[Standards-JIG] Re: UPDATED: JEP-0027 (Current Jabber OpenPGP Usa ge)

Justin Karneges justin-keyword-jabber.093179 at affinix.com
Thu Mar 18 20:37:11 UTC 2004

On Thursday 18 March 2004 12:07 pm, Joe Hildebrand wrote:
> > > How can you trust the jabber:iq:time result? Mallory could have
> > > intercepted the time query result.
> >
> > c2s encryption?  In any case, such a query is simply a hint.
> > The client won't actually use this value, it would just aid
> > those with screwy clocks.
> But what if that hint is malicious.  The whole point of e2e is that you
> don't trust the server.

The hint is harmless, because no possible response could cause a security 
violation.  It's simply a reminder to the user that his clock might be wrong.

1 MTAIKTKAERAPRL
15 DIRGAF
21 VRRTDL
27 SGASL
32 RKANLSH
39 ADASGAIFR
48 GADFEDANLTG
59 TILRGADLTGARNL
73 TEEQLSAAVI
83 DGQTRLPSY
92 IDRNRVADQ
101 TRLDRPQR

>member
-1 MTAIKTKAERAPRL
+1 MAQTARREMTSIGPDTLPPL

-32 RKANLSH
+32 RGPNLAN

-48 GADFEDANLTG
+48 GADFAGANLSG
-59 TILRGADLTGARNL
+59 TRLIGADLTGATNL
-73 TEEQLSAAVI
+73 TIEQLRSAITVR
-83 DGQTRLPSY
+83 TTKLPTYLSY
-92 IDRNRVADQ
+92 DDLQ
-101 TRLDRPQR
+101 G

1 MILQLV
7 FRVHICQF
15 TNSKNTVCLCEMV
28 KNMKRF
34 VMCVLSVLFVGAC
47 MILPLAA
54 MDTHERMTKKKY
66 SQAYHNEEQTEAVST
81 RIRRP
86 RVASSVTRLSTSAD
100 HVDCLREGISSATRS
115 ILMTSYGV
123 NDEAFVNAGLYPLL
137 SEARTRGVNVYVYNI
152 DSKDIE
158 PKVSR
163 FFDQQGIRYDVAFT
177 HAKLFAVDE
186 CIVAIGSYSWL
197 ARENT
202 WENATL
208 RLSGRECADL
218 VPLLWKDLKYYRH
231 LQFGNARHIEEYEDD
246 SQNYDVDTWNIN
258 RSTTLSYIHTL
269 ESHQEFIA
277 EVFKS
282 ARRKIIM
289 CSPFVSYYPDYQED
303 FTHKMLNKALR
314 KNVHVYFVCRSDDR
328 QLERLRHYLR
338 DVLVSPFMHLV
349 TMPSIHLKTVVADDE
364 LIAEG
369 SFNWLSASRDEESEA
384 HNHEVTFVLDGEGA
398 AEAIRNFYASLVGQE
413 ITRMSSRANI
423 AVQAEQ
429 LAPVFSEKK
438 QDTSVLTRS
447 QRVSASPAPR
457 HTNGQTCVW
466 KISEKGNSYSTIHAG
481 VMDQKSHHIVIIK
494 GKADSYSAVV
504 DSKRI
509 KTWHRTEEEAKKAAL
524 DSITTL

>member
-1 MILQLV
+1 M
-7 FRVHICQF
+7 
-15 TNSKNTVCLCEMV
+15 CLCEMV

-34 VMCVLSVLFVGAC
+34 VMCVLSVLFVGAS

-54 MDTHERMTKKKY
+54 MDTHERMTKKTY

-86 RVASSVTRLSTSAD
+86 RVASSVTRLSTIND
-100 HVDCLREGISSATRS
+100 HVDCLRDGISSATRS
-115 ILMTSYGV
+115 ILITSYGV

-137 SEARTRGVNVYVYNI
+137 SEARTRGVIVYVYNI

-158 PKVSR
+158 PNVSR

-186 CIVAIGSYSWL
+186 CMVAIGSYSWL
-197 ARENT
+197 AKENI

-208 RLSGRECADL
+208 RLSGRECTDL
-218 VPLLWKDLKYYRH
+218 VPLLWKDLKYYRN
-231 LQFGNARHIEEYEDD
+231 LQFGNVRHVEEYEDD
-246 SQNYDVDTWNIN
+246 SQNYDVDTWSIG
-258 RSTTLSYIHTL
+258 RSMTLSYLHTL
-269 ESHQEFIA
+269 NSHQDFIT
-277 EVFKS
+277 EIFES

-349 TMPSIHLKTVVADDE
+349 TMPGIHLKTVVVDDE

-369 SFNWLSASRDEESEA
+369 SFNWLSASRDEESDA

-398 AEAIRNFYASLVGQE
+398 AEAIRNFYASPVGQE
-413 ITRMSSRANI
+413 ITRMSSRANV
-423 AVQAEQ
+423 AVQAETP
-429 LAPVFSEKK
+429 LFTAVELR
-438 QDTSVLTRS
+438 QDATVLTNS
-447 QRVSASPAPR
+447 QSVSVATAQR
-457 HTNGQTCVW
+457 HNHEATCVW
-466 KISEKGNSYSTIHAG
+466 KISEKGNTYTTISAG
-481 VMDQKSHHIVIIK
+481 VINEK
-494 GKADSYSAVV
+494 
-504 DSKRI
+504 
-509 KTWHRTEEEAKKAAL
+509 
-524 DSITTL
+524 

The client would not change the local clock to use the server time value, nor 
would the value even be displayed.  The user would simply say "oops!" and 
look at his microwave to get the proper time, and fix his computer's clock as 

> You can't store things on the server, unless they are encrypted with your
> private key.  You can't rely on the server to provide hints.  You can't
> rely on the server to always respond the same way to the same request, as
> well.

Stanza Security does not rely on the above time hint.  The procedure is 
completely optional and not part of the JEP.

> So, for example, storing your public key in vcard probably isn't good
> enough.  What if Mallory rooted your server, and had it respond with one
> public key when you asked for yours (to check it), and a different one to
> me?

Storing the public key in the vcard would be no less unsafe than storing it on 
a "keyserver."  Using the vcard doesn't buy us any additional security, but 
it does make for a better distribution mechanism.


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